The president's "sequester" offer slashes non-defense spending by $830 billion over the next ten years. That happens to be the precise amount we're implicitly giving Wall Street's biggest banks over the same time period.
We're collecting nothing from the big banks in return for our generosity. Instead we're demanding sacrifice from the elderly, the disabled, the poor, the young, the middle class -- pretty much everybody, in fact, who isn't "too big to fail."
That's injustice on a medieval scale, served up with a medieval caste-privilege flavor. The only difference is that nowadays injustices are presented with spreadsheets and PowerPoints, rather than with scrolls and trumpets and kingly proclamations.
And remember: The White House represents the liberal side of these negotiations.
The $83 billion "subsidy" for America's 10 biggest banks first appeared in an editorial from Bloomberg News -- which, as the creation of New York's billionaire mayor Michael Bloomberg, is hardly a lefty outfit. That editorial drew upon sound economic analyses to estimate the value of the US government's implicit promise to bail these banks out.
Then it showed that, without that advantage, these banks would not be making a profit at all.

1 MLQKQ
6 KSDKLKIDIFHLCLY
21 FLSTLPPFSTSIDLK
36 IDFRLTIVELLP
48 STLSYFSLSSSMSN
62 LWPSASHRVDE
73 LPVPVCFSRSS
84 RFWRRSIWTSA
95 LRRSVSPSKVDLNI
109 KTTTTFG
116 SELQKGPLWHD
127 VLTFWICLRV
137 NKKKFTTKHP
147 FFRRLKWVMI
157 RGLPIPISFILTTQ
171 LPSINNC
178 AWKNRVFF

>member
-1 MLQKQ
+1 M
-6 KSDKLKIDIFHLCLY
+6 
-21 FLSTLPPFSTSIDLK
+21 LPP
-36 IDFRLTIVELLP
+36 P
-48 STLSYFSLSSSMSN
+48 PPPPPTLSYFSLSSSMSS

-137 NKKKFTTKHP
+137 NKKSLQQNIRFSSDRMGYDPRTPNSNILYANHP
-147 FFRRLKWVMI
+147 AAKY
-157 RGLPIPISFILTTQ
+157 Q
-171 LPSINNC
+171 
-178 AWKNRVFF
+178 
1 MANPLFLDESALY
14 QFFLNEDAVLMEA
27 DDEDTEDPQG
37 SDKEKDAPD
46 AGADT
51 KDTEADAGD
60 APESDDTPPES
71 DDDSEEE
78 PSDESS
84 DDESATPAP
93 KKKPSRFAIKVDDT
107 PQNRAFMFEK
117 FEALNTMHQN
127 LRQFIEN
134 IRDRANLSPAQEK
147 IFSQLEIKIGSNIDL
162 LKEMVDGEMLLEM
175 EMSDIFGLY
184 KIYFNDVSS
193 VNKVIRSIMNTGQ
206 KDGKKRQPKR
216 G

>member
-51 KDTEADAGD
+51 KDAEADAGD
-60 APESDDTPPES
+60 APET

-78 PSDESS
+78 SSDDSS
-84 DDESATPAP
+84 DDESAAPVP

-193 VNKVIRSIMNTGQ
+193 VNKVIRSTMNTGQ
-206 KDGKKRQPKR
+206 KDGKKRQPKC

That means that all of those banks' CEOs, men (they're all men) who preen and strut before the cameras and lecture Washington on its profligacy, would not only have lost their jobs and fortunes in 2008 because of their incompetence - they would probably lose their jobs again today.
Tell that to Jamie Dimon of JPMorgan Chase, or Lloyd Blankfein of Goldman Sachs, both of whom have told us it's imperative that we cut social programs for the elderly and disabled to "save our economy." The elderly and disabled have paid for those programs -- just as they paid to rescue Jamie Dimon and Lloyd Blankfein, and just as they implicitly continue to pay for that rescue today.
Dimon, Blankfein and their peers are like the grandees of imperial Spain and Portugal. They've been given great wealth and great power over others, not through native ability but by the largesse of the Throne.
Lords of Disorder
Just yesterday, in a rare burst of candor, Dimon said this to investors on a quarterly earnings call: "This bank is anti-fragile, we actually benefit from downturns."
It's true, of course. Other corporations -- in fact, everybody else -- has to survive or fail in real-world conditions. But Dimon and his peers are wrapped in a protective force field which was created by the people, of the people, and for ... well, for Dimon and his peers.
The term "antifragile" was coined by maverick financier and analyst Nassim Taleb, whose book of the same name is subtitled "Things That Gain From Disorder." That's a good description of JPMorgan Chase and the nation's other megabanks.